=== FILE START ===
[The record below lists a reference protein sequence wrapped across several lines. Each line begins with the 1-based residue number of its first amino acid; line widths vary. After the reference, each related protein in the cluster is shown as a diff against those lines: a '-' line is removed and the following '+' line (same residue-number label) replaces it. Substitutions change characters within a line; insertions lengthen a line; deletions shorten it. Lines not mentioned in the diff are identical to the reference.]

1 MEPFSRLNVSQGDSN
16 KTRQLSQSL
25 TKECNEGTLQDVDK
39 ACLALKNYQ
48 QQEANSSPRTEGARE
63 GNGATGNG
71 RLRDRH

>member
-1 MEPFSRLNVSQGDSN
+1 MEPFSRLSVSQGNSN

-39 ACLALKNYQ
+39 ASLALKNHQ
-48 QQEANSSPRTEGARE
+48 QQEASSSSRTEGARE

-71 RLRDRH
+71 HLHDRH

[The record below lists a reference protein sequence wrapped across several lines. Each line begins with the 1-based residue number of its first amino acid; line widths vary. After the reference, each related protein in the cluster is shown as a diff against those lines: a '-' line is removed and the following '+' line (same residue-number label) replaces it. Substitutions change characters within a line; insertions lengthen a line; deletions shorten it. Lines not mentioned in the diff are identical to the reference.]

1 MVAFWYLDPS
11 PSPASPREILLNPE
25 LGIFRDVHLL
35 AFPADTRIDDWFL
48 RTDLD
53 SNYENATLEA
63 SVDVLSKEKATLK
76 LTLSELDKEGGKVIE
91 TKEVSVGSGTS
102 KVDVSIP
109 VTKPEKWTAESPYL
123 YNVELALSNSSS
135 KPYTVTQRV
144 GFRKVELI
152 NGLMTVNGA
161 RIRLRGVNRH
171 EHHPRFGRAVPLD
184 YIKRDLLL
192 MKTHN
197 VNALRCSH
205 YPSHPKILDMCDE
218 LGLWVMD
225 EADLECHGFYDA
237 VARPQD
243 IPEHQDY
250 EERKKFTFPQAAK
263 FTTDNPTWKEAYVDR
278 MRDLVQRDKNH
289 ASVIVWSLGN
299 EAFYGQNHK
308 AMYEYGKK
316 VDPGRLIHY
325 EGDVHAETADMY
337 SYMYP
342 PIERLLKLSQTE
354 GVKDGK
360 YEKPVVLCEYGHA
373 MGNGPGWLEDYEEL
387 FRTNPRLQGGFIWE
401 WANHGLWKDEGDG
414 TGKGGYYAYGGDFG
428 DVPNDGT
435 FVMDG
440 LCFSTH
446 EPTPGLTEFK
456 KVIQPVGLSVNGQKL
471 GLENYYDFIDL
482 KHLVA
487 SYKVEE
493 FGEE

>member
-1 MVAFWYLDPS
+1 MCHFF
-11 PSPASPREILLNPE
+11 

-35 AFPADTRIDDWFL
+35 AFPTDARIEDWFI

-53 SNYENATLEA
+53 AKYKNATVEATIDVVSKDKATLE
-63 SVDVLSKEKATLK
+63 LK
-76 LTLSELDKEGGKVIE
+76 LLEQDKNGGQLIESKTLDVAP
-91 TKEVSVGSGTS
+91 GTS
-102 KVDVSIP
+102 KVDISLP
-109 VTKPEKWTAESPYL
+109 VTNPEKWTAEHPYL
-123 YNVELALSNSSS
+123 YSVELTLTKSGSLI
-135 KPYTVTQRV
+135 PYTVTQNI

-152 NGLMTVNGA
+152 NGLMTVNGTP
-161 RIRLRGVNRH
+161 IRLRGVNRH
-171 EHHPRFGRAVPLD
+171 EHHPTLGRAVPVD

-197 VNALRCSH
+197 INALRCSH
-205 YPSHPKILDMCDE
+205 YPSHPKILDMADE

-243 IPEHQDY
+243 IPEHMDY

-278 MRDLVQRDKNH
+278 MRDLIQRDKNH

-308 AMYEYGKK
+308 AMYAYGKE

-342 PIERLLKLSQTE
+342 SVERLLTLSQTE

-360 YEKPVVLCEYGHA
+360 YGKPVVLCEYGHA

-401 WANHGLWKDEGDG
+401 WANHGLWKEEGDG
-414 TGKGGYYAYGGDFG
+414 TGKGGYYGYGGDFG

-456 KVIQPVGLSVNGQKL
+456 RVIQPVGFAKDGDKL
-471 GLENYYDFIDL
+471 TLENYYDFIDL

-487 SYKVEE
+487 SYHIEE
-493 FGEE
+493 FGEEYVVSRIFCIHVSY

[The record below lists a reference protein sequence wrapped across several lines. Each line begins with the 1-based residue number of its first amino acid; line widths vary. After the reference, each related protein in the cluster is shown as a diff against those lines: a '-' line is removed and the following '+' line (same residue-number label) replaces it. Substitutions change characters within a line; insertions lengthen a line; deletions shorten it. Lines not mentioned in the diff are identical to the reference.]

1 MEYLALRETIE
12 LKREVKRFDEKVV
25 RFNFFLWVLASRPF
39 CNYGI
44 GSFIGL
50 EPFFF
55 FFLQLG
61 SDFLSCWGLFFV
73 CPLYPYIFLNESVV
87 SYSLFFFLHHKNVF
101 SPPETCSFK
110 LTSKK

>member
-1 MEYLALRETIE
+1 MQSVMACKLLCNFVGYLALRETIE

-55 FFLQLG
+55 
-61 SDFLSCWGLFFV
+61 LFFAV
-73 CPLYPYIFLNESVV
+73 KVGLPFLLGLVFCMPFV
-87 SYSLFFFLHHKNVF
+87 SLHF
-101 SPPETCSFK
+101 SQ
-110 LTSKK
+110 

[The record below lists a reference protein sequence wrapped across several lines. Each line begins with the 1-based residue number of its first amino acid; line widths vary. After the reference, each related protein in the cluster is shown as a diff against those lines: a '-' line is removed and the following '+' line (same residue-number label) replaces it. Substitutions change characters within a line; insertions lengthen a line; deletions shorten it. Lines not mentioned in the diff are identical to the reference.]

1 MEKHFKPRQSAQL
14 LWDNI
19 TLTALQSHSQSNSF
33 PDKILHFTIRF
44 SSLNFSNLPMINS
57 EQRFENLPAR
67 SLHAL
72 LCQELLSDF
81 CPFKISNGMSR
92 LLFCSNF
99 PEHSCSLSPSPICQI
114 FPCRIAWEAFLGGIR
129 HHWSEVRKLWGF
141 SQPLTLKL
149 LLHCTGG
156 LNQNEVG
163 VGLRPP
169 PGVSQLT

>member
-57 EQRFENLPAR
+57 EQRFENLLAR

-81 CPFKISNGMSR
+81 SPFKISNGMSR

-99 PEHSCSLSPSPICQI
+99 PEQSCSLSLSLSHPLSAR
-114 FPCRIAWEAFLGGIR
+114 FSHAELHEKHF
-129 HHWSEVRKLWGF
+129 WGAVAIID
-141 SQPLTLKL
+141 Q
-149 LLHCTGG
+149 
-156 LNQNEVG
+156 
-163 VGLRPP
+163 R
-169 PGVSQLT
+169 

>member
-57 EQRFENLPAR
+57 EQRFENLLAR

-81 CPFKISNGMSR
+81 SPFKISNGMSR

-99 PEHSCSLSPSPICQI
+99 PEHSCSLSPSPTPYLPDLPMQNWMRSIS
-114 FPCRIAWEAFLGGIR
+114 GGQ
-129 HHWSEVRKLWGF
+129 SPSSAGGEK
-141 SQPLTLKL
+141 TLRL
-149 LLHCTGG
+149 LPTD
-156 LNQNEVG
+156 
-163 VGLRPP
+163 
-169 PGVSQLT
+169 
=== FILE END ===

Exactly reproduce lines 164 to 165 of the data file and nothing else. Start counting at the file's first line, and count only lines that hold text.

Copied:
114 FPCRIAWEAFLGGIR
129 HHWSEVRKLWGF